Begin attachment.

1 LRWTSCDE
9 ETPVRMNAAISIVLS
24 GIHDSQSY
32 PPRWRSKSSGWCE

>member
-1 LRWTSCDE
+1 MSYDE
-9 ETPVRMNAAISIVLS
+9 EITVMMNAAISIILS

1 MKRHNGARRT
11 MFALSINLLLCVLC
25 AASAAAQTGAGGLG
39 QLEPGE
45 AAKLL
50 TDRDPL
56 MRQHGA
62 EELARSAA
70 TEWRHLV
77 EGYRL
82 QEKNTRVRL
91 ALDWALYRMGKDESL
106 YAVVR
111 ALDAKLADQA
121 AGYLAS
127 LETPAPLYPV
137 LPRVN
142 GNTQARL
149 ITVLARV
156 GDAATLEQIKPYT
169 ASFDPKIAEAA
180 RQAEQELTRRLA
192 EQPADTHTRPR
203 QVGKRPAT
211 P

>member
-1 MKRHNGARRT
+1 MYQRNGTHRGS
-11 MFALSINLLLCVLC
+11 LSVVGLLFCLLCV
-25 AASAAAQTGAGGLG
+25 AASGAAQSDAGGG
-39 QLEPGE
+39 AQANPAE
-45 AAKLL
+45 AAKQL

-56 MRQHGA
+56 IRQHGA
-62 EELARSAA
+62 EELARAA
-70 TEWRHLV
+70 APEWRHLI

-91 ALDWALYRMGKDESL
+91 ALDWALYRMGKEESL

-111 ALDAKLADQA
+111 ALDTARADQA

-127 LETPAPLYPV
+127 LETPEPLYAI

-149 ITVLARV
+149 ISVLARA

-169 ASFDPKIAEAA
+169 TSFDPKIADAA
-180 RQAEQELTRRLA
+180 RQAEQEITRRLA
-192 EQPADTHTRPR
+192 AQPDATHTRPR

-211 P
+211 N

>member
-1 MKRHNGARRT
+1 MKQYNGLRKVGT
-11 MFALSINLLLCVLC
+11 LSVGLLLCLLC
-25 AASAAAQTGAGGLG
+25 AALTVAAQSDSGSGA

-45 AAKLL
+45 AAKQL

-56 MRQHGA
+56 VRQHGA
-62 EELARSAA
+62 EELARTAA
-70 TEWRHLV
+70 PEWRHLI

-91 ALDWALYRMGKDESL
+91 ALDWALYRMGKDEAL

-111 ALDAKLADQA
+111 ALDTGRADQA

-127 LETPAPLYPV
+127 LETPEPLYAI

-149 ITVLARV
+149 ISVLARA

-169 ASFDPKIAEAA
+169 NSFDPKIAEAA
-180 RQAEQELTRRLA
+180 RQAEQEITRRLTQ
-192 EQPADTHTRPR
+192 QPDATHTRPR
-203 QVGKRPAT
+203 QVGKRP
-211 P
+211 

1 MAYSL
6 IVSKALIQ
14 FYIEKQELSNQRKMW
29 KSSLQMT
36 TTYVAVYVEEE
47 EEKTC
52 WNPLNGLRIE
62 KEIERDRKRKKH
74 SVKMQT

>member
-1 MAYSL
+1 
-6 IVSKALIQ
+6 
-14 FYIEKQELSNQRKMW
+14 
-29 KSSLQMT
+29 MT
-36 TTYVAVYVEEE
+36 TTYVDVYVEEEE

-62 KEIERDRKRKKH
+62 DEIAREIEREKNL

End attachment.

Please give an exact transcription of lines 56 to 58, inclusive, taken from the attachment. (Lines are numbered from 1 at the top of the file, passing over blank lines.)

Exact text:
-127 LETPAPLYPV
+127 LETPEPLYAI

-149 ITVLARV